Russia threatens Ukraine invasion as China menaces Taiwan. West needs to find the right response – Scotsman comment

It's beginning to look a lot like 1939 as a democratically elected leader-turned-dictator who has recently annexed part of a neighbouring country threatens a full-scale invasion that would trigger war.

Soldiers without identifying insignia outside the Crimean parliament building in Simferopol, Ukraine, in 2014, shortly before Russia annexed the region (Picture: Sean Gallup/Getty Images)

Protests may have been growing about Russia’s military build-up on Ukraine’s border for some time, but Vladimir Putin seems unconcerned by the bad publicity.

In the House of Commons, Foreign Office minister Vicky Ford made the latest attempt to warn the Russian president off, saying: “Let us be very clear, we stand by Ukraine and we are considering an extension of purely defensive support to Ukraine to help Ukraine defend itself. Putin needs to de-escalate now and return to diplomatic channels.”

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However, not all are convinced such tough talk is working. Conservative MP Bob Seely told MPs that “we may be weeks away from a major war in Eastern Europe”, while party colleague Bernard Jenkin MP also sought to issue a wake-up call: “When is the Government going to take on board the fact we are in a hybrid war against Russia now, and that there needs to be a comprehensive and united Western response whilst at the moment Nato is weak and divided?”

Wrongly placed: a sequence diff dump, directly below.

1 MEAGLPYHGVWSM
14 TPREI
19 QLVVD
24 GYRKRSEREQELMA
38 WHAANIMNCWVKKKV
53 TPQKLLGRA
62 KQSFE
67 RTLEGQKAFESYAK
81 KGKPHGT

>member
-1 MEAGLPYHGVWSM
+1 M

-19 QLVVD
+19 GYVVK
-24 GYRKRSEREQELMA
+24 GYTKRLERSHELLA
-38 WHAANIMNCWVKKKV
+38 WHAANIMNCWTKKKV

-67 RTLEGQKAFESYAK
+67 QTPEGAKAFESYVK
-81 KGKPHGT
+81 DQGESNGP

Meanwhile, China, a country that also laughably claims to be a democracy, was promising to take “resolute counter-measures” against the US over Washington’s planned diplomatic boycott of the 2022 Winter Olympics in Beijing and presumably also Scotland.

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Like the Biden administration, the Scottish government will not be sending any government representatives to the Games because of ongoing concerns about human rights, such as accusations China has committed genocide over its treatment of the mostly Muslim Uyghur minority; the suppression of pro-democracy protests in Hong Kong; and fears for the safety of Chinese tennis player Peng Shuai, after she claimed she was sexually assaulted by a former senior politician.

China has also been engaging in some sabre-rattling of its own with warplanes repeatedly menacing Taiwan. Nine flew into Taiwan’s defence zone yesterday.

The world’s two biggest dictatorships are flexing their muscles to see how its democracies react and finding the right response will be vital.

Perhaps Scotland can do little, but a two-year extension of China’s ‘panda diplomacy’, which has seen two animals staying at Edinburgh Zoo in recent years, does provide an opportunity for a symbolic rebuff: sending them home early.

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